Sunday , 20 April 2014
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This Children’s Day, Pledge to Keep your Children Virtually Safe>> November 14, 2013:  The thought of children meandering across the vast expanse of internet could be potentially dangerous; given that children could be gullible victims of cyber exploits and cyber-crime. After all, the internet has evolved to a platform for self-expression and social interaction, with children indiscriminately indulging in information exchange.  A recent study commissioned by McAfee on the online behavior of Indian teens showed the following appalling facts:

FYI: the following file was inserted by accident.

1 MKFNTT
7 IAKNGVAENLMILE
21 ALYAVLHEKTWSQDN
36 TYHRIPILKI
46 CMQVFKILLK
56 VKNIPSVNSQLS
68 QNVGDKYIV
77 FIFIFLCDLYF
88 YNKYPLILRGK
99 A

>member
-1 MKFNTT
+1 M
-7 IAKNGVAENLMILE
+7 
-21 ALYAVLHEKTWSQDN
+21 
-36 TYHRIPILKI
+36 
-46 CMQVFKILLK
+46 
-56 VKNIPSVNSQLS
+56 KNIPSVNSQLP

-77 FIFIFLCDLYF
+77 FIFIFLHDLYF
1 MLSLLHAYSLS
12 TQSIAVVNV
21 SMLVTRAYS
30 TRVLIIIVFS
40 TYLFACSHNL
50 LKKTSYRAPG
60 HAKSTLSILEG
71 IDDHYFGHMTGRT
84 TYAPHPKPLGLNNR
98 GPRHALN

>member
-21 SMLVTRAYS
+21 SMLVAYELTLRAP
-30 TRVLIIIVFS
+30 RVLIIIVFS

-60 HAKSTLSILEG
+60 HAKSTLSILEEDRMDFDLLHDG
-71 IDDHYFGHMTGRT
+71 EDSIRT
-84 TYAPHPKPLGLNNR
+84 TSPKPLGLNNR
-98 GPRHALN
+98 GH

– 31% of the surveyed teens have met their online acquaintances in real life, only 17% parents are aware of this.
– 38% of the surveyed teens have witnessed cruel / mean behavior online whereas only 16% parents are aware of this
– 67% of the surveyed Indian teens have had a bad experience by finding new friends online
– 40% of the surveyed teens believe that they shouldn’t share their home address online but they still do
– 97% of the surveyed teens have a social networking account. On an average, they open an account at the age of 13
– 89% of the surveyed Indian teens believe social network is safe
– 56% of polled teens would change their online behaviour if they come to know their parents were watching them

The results of this study affirm that our children, though born as digital natives, need to be aided by parents so that they do not end up being a potential target or a cyber-victim. On the occasion of Children’s Day, pledge to safeguard your children from cyber-threats by adopting the following approach: